The Blue Bus

or Time to be Heard

Dmitriy Levitskiy

Artwork by Robert Zhao Renhui

NATALYA, a mother of five children
ZHENYA, a programmer
MASHA, a student
FYODOR, a trade union activist
GOSHA, a journalist
NADYA, a communication manager
INNA, a public activist
GRYTS', a poet

November 30: The Crackdown

MASHA: (speaking Ukrainian) Before this, traditionally we all were like valorous kitchen revolutionists protesting in flats, but some line was drawn, it was the last straw, when it was just impossible not to come out on streets. My Granny told me once that when she was a little girl, she hoed beets in the field, and just went on and on in the field, having left others behind. Some women cried to her something like: "Marusya! Leave it!", and she said: "Why?", — "The war has started!". Here is the same thing. We woke up in the morning, and Klyopa said to me: "We've overslept the revolution. The revolution has begun".

GOSHA: (speaking Russian) It was Saturday in Mikhailovskaya square, about five o'clock in the evening. On Saturday, there was a very furious protest, not organized by anyone: without politics, without stage, without anything. There was a huge energy boost, kind of unreal. And I was standing in the Mikhailovskaya, and there was such a sunset, indeed. So red, scarlet, as if some nuclear bomb exploded. And I was standing in the Mikhailovskaya square, looking in the direction of the Sophiivskaya (square). Probably, the poetry exists to express such things, because otherwise it's very difficult to express them. Enormous number of very fierce people. You could see that many of them had lost their nerve. You see that one is adequate, but a person can't bear it anymore, standing in a crowd and suddenly begins to yell. Cold air, empty Home Office across the street, not a policeman in the square, and on the other side, in some two hundred meters — the Sophiivskaya church belfry, the Khmelnitskiy monument, and so perfectly red, scarlet sky. And dusk is falling. The strongest impression, wow! At that time, I realized it was not just a protest anymore.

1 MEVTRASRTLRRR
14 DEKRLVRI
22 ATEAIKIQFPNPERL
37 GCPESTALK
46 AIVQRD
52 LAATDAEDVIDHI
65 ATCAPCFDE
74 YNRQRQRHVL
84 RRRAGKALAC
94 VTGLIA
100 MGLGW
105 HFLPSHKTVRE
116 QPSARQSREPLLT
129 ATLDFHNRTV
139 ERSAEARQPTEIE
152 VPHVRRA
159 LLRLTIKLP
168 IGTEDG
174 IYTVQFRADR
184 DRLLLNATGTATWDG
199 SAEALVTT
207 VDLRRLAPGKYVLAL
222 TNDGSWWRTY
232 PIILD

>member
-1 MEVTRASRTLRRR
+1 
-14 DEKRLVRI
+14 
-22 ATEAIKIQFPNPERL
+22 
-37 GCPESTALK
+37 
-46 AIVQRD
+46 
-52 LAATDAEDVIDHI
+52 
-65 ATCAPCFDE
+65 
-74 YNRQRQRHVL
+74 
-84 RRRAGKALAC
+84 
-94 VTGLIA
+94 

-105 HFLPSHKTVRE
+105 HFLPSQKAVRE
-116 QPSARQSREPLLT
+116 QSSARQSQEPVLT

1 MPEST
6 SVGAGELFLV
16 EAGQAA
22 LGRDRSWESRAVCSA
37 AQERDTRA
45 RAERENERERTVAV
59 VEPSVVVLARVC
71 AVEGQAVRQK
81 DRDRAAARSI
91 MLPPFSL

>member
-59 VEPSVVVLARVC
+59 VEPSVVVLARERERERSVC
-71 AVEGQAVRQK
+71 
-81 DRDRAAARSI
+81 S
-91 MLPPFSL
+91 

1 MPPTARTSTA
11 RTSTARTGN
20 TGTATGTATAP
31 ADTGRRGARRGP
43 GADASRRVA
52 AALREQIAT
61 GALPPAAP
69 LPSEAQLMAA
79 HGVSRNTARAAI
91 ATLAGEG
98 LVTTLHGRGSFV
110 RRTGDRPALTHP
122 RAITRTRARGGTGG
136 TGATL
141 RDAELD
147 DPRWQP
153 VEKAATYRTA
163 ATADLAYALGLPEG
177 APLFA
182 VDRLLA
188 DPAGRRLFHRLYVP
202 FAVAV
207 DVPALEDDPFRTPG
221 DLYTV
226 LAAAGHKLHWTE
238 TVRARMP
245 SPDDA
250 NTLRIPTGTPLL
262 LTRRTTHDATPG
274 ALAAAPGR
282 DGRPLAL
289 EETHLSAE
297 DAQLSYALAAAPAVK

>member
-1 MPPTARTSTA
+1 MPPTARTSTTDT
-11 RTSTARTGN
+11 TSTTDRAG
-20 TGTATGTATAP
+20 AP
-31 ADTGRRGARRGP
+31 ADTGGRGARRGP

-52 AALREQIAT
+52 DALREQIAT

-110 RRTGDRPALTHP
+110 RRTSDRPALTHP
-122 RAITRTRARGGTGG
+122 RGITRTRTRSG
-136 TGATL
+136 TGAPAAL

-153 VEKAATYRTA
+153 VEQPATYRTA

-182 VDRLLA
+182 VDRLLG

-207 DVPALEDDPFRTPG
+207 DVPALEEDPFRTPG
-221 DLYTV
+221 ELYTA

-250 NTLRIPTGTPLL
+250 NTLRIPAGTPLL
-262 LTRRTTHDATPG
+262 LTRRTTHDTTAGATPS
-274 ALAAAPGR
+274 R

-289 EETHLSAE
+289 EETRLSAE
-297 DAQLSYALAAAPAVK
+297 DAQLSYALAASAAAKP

December 1: Storming of President Administration on Bankovaya Street

GOSHA: (speaking Russian) I remember another thing. I'm going down the Kreshchatik Street. Occupied buildings, crowds of people, not a policeman, again. And I'm going down the Kreshchatik, and I have such a certain feeling – the specific one. I think many people also felt that there. The feeling of your own power, which is not quite adequate. Some feeling either of impunity, the anarchical one... or such endless freedom.

ZHENYA: (speaking Russian)  A few days later I came to the Kiev City Council again, and there was already in the session hall, ummm – its part was separated off – and then ordinary people were not allowed there. Well, I thought I would talk with those guards about something like, you see, in a week you would block the entrance to the Kiev City Council completely, and what would be in a month? Well, it is a question of how to kill a dragon and not become one yourself?

December 11: The Crackdown

INNA: (speaking Ukrainian) All material stuff was kept away, all stayed overnight at Maidan at that time. And it was rather late, you know, they came about twanty or twenty five minutes after midnight. At midnight I finished my work, well, then our friends also joined us, and then I said: "Ok, let's kind of talk about some rubbish or something for these twenty minutes". And we just, well, a lot of acquaintances and kindred spirits were there, so we got even to cut up such incredible things, you know. And some guy told how he wanted to stick a piggy, to try all by himself. And he told how they ran and ran after it. Then there were kind of such other stories about how they took kinda all that silly pics with girls' cam. And I said, "Twenty minutes more and I'm going home to sleep, as I've got knocked up anyway." Just then Berkut descended.